Oh my God. Oh my God. I juggled all of the things, including Emily, wiping blood from her face to the front of her jacket while digging through the backpack- no wait, my purse- looking for my phone, which would not turn on or work right, which did not contain the programmed number of the dentist, which did not have sufficient Wi-Fi to search the internet for said dentist number. Emily stood beside me, screaming. I told her it was going to be okay, but I could not look at her for more than an instant, the sight of her injury too grisly for me to behold. I found the dentist number and jabbed at my screen with uncooperative fingers. "It's an emergency," I told the receptionist. "My daughter just fell and broke her teeth. Please take us now!"
Emily was trembling when I picked her up. Back to the car, I ran us and our bags and our bloody baby wipes and a bottle of water I had managed to unscrew and assist her in sipping. I strapped Emily in to her car seat, my hollow reassurances filling the air. She quieted as I started the car and got us going, her eyes staring straight ahead, empty and dulled.
It's just teeth, I told myself. She's fine. It's no big deal. It's nothing. She's healthy. It's just teeth.
But I remember my own just teeth, from twenty years ago. I was much older than Emily, alone at the public pool when I smashed my face into the bottom of the deep end and chipped my front incisor. Instant hysteria. By the time I collected myself and walked home, I was a sobbing mess. I yelled for my dad to wake up, as he had been sleeping after working the night shift. "LOOK! My tooth!" I told him, and he stared at me for what seemed like an eternity through tired, worn eyes. He did not say anything other than "Huh" as he examined my newly busted face, and I was suddenly awash with a horrific fear. This is just how my face was going to look now. Nobody was going to take me to get this tooth fixed. I was fourteen years old. I had my whole life ahead of me to live with a jagged, ugly smile. Now I would never have a boyfriend!
"Call MOM!" I screamed at my father, his lack of action frightening. "Call the other adult in this house! PLEASE."
Emily and I made it to the dentist, my little girl walking into the lobby on unsteady feet shod shamefully in shoes with loosened straps. The receptionist was calm when she greeted us, failing to acknowledge the urgency. We were seated in a room after a few minutes, and the dental hygienist was also infuriatingly calm. "I'm not sure what the dentist is going to do," she murmured. "Sometimes we just leave them. When you called, we thought the situation was a lot worse."
"Well, I mean, I know it's just teeth," I replied, squeezing my hands together. "But we can't just leave them. THREE of them are broken! Her smile! Her beautiful smile. She's only two! She's not going to lose these teeth for at least three years. Heck, my almost six year old still hasn't lost any teeth and he falls straight down on his face literally once a week."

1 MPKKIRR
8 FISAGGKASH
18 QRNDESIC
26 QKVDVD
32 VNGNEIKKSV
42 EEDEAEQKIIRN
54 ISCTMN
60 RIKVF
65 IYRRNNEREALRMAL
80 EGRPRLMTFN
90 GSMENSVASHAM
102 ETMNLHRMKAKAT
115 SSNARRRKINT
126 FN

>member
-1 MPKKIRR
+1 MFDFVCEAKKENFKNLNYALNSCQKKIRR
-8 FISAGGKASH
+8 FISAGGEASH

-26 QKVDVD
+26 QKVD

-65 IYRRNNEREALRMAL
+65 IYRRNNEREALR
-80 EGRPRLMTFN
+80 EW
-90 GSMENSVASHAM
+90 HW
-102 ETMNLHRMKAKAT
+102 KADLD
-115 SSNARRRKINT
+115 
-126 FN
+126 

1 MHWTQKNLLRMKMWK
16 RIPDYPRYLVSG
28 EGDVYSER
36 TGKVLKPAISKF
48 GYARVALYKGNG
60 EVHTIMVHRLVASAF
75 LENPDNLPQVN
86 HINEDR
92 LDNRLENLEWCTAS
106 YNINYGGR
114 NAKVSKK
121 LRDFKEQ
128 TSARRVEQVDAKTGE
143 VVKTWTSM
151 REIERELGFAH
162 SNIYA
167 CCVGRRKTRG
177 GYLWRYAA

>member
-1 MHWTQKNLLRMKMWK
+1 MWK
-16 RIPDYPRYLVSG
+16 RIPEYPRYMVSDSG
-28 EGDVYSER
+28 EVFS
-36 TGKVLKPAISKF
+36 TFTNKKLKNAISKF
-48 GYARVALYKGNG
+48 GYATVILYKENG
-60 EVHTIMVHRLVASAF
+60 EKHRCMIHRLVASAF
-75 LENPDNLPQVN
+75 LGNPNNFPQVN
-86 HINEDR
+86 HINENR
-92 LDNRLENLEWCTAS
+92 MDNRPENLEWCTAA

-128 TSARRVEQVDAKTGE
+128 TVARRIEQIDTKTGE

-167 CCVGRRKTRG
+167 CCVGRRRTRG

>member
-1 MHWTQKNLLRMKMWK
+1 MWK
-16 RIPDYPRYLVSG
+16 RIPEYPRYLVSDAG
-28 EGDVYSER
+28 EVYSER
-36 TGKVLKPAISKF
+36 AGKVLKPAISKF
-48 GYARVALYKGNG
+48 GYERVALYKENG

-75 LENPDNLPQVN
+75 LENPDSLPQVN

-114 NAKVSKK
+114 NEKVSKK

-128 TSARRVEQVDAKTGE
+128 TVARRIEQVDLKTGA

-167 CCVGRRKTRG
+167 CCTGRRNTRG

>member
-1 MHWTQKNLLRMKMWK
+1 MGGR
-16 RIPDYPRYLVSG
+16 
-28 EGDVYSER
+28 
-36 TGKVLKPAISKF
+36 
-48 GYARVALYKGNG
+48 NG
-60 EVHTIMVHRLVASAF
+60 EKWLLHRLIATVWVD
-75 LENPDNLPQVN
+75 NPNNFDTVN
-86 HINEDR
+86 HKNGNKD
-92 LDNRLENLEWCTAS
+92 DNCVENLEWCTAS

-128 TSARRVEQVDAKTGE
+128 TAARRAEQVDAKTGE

"I understand," she said. "Let's just see what the dentist says. Perhaps we've talked enough."
The dentist swooped in a few minutes later, a white blaze of straight toothed glory and lab coated confidence. There was talk of bonding, of tooth repair, of making things right where they were now so horribly wrong. To my dismay yet understanding, they asked us to leave and come back tomorrow for a full appointment. I agreed, making the dentist promise that she would not close up shop in the middle of the night, taking all of her dental tools and associates with her. I asked to see the office's financials. I may have forced her to do a pinky swear. My daughter's teeth. We needed them fixed.
|Baby's first dental appointment.|
Not the way I pictured it.
We spent the next twenty four hours in a state of waiting, with popsicles and cuddling and promises. I did a thorough reliving of my own tooth bonding experience, of the many years of dental strife that followed. And I found myself thinking, not for the first time, that parenthood is simply a retelling of one's own childhood, with different twists, turns, and perspectives. A reinvention, perhaps. I have been through most of these traumas before, in earlier chapters, this tooth disaster plus all of the others. Things turned out somewhat okay for me. I am trying to make them turn out somewhat better for my children. I am trying to reconcile the relationship from childhood to parenting, constantly.
The next day, Emily's teeth were fixed. I was so proud of Emily, laying there in the chair and following directions perfectly from the dentist. Open your mouth. Bite down. Stay still. She went through the whole procedure better than me at fourteen, and my heart swelled with too much love and protection. "No apples," the dentist told me as we were paying, our ordeal having come to its relief. "Don't let her have anything too hard." And I nodded along and thought to myself, no submarine sandwiches from The Patio Restaurant in Tinley Park. Because that's what knocked out my own bonding, years after the pool incident. Of course, something will knock out Emily's bonding too, most likely, before she fully loses these baby teeth. It won't be a submarine sandwich, probably. But it will be something like it, and it will make a sort of parallel sense.